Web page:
domingo, 12 de junio de 2011
V404 Cygni has something of an identity crisis. The "V" in its name indicates that it is a variable star, so it gets brighter and fainter. It's also known as a nova, because at least three times in the 20th century it produced a bright outburst of energy. Finally, it's known as a soft X-ray transient because it periodically emits short bursts of X-rays.
Together, these identities tell astronomers that V404 Cygni is a binary system that consists of a black hole and a "normal" companion star, and that the black hole is stealing hot gas from the companion. The flow of gas between stars isn't even, though, so the system produces occasional "flickers." And when enough gas builds up in a disk around the black hole, there is a much larger outburst that can cause the system to shine hundreds of times brighter than normal.
V404 Cygni's black hole is one of the most solid cases of a stellar-mass black hole in the galaxy. Several careful studies of how the two stars orbit each other show that the "dark" member of the system is probably around 12 times as massive as the Sun. Only a black hole could be that small and heavy.
The companion star is about two-thirds as massive as the Sun. Its surface is cooler, so it shines yellow-orange.
The two stars orbit each other once every 6.5 days, which indicates that they are quite close together. At that range, the black hole's powerful gravity causes the companion to bulge toward it, so the star is egg-shaped. Gas flows from the "point" of the egg toward the black hole.
Most of the time, this flow is fairly thin but steady, although it's clumpy enough that the entire system can appear to flicker a little, which is one reason why it's designated as a variable star.
Gas slowly creates a disk around the black hole, known as an accretion disk. The gas in this disk produces energy, too, adding to the total brightness of the system. However, the disk isn't as bright as a disk around a neutron star. That's because in a neutron-star system, the gas remains visible as it spirals onto the surface of the star. It heats up as it gets closer to the neutron star's surface, so it shines brighter. In a black hole system, though, the gas is swallowed as it crosses the black hole's event horizon, so the system can't shine as brightly.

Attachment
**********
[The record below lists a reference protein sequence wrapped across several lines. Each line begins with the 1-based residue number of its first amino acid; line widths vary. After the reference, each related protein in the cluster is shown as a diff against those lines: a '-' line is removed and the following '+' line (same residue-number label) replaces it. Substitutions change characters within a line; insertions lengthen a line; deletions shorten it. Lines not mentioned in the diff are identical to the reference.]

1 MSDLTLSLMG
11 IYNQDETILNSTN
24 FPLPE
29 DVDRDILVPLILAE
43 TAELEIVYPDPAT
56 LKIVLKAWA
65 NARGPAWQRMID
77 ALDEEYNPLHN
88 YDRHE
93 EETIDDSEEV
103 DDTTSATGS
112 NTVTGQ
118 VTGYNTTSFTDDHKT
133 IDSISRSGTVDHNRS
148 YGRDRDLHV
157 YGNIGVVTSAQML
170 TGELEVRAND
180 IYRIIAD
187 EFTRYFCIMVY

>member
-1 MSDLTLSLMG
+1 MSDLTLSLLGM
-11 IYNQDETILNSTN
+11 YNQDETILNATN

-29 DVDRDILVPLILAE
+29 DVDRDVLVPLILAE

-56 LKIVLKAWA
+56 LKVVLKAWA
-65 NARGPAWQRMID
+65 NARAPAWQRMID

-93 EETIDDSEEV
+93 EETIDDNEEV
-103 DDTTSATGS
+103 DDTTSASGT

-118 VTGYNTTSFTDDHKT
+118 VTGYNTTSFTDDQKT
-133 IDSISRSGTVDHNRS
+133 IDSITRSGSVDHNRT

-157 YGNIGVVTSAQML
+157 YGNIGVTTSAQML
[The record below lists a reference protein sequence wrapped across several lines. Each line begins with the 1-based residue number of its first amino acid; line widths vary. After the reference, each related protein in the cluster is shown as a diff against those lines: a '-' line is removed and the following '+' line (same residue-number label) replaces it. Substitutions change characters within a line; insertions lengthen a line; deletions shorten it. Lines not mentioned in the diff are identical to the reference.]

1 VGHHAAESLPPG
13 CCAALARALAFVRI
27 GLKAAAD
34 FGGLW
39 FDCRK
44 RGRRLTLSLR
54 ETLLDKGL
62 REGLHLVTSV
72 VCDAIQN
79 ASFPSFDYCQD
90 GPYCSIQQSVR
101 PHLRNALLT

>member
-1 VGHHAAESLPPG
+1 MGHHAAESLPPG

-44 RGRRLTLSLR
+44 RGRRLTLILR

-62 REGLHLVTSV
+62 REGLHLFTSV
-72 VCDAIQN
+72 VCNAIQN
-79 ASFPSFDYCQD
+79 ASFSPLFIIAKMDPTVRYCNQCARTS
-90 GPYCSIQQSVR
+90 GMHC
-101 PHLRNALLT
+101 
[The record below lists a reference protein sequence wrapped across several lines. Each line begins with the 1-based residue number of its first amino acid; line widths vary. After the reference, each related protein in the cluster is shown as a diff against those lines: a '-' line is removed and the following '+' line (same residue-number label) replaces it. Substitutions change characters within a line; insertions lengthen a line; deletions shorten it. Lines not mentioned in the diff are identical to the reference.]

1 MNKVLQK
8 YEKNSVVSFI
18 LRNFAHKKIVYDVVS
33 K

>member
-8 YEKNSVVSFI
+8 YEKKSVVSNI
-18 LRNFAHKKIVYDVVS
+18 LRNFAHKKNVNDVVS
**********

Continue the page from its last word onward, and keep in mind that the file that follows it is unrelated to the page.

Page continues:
The process of transferring gas from one star to the other isn't completely smooth, though. There can be "lumps" in the stream, or in the disk around the black hole. These lumps create flares of X-rays that are easily detected by X-ray satellites in space -- hence the label "soft X-ray transient" ("soft" refers to the frequency of the X-rays). The X-rays also light up the gas between the two stars, making the system shine even brighter.
The gas continues to build up around the black hole until it reaches a critical density. The gas then quickly heats up, making the accretion disk shine brighter. Gas in the inner portion of the disk suddenly plunges into the black hole; in the moment before it crosses the event horizon, it shines brightest of all. This "big gulp" produces an outburst of energy not just in X-rays, but in all wavelengths. The system can shine hundreds or thousands of times brighter than normal -- hence the label "nova."
V404 Cygni first jumped to prominence during a nova eruption in 1938. It produced eruption in 1989, which was discovered by an orbiting X-ray satellite and confirmed by telescopes on the ground. The system grew about 200 times brighter in visible wavelengths, and much more than that in X-rays. The system is likely building toward another eruption, although so far, astronomers don't know when to expect it.